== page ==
# How to show that $x_{n+1} = \frac{x_n^4 + 1}{5x_n}$ bounded below and above by $1\over 5$ and $2$

Given a sequence $$\begin{cases} x_{n+1} = \frac{x_n^4 + 1}{5x_n} \\ x_1 = 2 \\ n \in \mathbb N \end{cases}$$ Prove it has lower bound at $$1\over 5$$ and upper bound at $$2$$

I've tried to find a closed form for the recurrence relation, but couldn't arrive at anything. Also:

$$x_{n+1} = \frac{x_n^4+1}{5x_n}=\frac{2(x_n^4 +1)}{2\cdot5x_n}=\frac{2}{5x_n}\cdot\frac{x_n^4+1}{2} \ge\frac{2}{5x_n}\sqrt{x_n^4\cdot1} =\frac{2x_n}{5}$$

So I got: $$x_{n+1} \ge \frac{2x_n}{5} \tag1$$

I have no ideas how to proceed. I'm not even sure it's valid to use AM-GM here. So my main questions are:

1. Does this recurrence have a closed form?
2. What else should I try to solve the problem?

Please note this is precalculus. I'm not allowed to use calculus.

Update

Using $$(x_n^2 - 1)^2 > 0$$ i get the same result as in $$(1)$$. Expanding the terms only shows that the sequence is greater than $$0$$:

$$x_{n+1} \ge 2\cdot \left(2\over 5\right)^n$$

which is tending to $$0$$ with growing $$n$$.

Update 2

Consider the following expressions:

$$x_1 = 2 \\ x_2 = \frac{x_1^3}{5} + \frac{1}{5x_1} \\ \dots \\ x_{n+1} = \frac{x_n^3}{5} + \frac{1}{5x_n} \\$$

Multiply both sides of each expression by some $$z$$ in the power of $$n$$:

$$z\cdot x_1 = 2\cdot z \\ z^2\cdot x_2 = \left(\frac{x_1^3}{5} + \frac{1}{5x_1}\right)z^2 \\ \dots \\ z^{n+1}\cdot x_{n+1} = \left(\frac{x_n^3}{5} + \frac{1}{5x_n}\right) \cdot z^{n+1} \\$$

Now sum them up:

$$\sum_{k=1}^{n+1}x_k\cdot z^k = 2z + {1 \over 5}\left( \sum_{k=2}^{n+1}x_{k-1}^3z^k + \sum_{k=2}^{n+1}{z^k\over 5x_{k-1}} \right) = \\ = 2z + {1\over 5z} \left(\sum_{k=1}^{n}x_k^3z^k + \sum_{k=1}^{n}{z^k\over x_k}\right)$$

Now define:

$$G(z) = \sum_{k=1}^{n+1}x_k\cdot z^k$$

From this point there may be a way to express RHS in terms of $$G(z)$$ but i couldn't handle that.

Update 3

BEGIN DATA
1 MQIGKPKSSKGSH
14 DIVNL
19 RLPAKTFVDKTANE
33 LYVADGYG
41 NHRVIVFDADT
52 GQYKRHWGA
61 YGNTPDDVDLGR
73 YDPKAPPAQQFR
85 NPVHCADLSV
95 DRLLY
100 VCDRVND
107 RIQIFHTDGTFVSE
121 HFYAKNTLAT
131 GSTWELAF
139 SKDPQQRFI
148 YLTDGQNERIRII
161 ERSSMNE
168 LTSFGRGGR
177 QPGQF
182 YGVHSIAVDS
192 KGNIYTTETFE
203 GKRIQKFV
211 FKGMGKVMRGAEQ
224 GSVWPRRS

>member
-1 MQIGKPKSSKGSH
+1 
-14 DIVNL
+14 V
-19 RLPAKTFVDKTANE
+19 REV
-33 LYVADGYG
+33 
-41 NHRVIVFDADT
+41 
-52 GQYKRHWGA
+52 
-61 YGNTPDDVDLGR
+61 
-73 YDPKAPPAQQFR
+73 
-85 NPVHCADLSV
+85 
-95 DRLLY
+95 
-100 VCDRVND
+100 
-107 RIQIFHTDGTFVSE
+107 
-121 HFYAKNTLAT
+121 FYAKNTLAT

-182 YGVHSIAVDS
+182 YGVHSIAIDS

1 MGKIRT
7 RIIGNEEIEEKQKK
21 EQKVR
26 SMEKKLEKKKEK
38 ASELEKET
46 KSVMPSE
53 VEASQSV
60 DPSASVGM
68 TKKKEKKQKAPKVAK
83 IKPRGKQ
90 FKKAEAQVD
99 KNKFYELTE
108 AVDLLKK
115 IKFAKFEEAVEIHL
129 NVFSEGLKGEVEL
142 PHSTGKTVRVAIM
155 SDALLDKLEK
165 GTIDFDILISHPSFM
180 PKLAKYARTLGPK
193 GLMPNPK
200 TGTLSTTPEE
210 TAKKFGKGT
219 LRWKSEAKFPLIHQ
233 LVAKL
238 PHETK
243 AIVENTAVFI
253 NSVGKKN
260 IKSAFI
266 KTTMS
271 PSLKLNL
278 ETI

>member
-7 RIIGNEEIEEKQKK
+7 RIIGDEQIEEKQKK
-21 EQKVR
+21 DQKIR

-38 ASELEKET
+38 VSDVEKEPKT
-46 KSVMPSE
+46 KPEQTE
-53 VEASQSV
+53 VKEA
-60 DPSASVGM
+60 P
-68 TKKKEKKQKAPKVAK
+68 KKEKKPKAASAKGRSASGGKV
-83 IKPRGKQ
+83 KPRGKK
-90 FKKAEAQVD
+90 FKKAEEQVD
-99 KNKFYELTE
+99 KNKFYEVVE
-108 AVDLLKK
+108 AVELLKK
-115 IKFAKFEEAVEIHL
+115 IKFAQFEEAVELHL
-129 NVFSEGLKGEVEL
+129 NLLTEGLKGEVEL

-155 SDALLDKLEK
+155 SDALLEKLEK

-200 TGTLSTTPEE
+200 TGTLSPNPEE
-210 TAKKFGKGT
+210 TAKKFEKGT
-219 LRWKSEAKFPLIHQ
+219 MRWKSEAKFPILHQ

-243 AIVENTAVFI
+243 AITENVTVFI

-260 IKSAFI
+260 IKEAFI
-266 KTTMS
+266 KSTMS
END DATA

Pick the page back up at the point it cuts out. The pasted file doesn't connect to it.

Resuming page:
This goes beyond precalculus level but anyway here is another observation inspired by @amam_Abdallah.

Define $$x_{n+1} = f(x_n)$$ if this function have fixed points then:

$$\overline{x} = \frac{\overline{x}^3}{5} + \frac{1}{\overline{x}} \iff \\ \iff \overline{x} = \sqrt[^3]{5\overline{x} - {1\over \overline{x}}}$$

This equation has two solutions:

$$\overline{x} = \sqrt{{5\over 2} \pm {\sqrt{21} \over 2}}$$

Perhaps this will lead someone to ideas on how to use that fact.

Update 4

Some more thoughts on the sequence:

$$x_{n+1} = \frac{1}{5}x_n^3 + \frac{1}{5x_n} = \\ = \frac{1}{5}\left(\frac{1}{5}x_{n-1}^3 + \frac{1}{5x_{n-1}}\right)^3 + \frac{1}{5x_n} = \\ = \frac{1}{5}\left(\frac{1}{5}\left(\frac{1}{5}x_{n-2}^3 + \frac{1}{5x_{n-2}} \right)^3 + \frac{1}{5x_{n-1}}\right)^3 + \frac{1}{5x_n} = \dots$$

Can this somehow be wrapped into something in the form of $$\prod \dots$$ or $$\sum \dots$$?

Over the interval $$\left[\frac{1}{5},2\right]$$ the function $$f(x)=\frac{x^4+1}{5x}$$ has an absolute minimum occurring at $$x=3^{-1/4}$$; if we take $$I=\left[\frac{4}{5\cdot 3^{3/4}},2\right]$$ we have $$f(I)\subset I$$. $$f(2)=\frac{17}{10}$$ and $$f\circ f$$ (but not $$f$$!) turns out to be a contraction of the metric space $$J=\left[\frac{4}{5\cdot 3^{3/4}},\frac{17}{10}\right]$$ since $$f(f(J))\subset J$$ and $$\left|\frac{d}{dx}f(f(x))\right|\leq 0.94$$ over $$J$$. By the Banach fixed point theorem, $$x_n$$ converges to the only fixed point of $$f$$ in $$J$$ and $$x_n\in J$$ for any $$n\geq 1$$.

hint

write $$x_{n+1}$$ as

$$x_{n+1}=\frac{x_n^3}{5}+\frac{1}{5x_n}$$

and prove it by induction.

there are two fixed points satisfying

$$L^4-5L^2+1=0$$

$$L_1^2=\frac{5-\sqrt{21}}{2}\approx 0.7$$

$$L_2^2=\frac{5+\sqrt{21}}{2}\approx 4.7$$

• Thank for your answer. I don't really understand how i could use induction here, could you please give me some further hint? Commented Oct 31, 2018 at 10:27

Hint:

This is not a detailed answer, but this plot says all.

• This plot says nothing as $n$ goes to infinity. Commented Oct 30, 2018 at 19:12
• @Dr.SonnhardGraubner: the question is about the bounds. Anyway, it just takes a ruler to find the limit on the plot.
– user65203
Commented Oct 30, 2018 at 19:38
• @YvesDaoust could you please tell me how you create that plot? I would like to play with the graph and see whether i can get any insights from that. Commented Oct 31, 2018 at 13:36
• @roman: that was made with Microsoft Mathematics, but I can't see what better insight you can get. All you need is there.
– user65203
Commented Oct 31, 2018 at 13:45
• @YvesDaoust I'm actually trying to develop an algebraic solution for the problem. Hopefully I can notice something on the plot. Commented Oct 31, 2018 at 13:46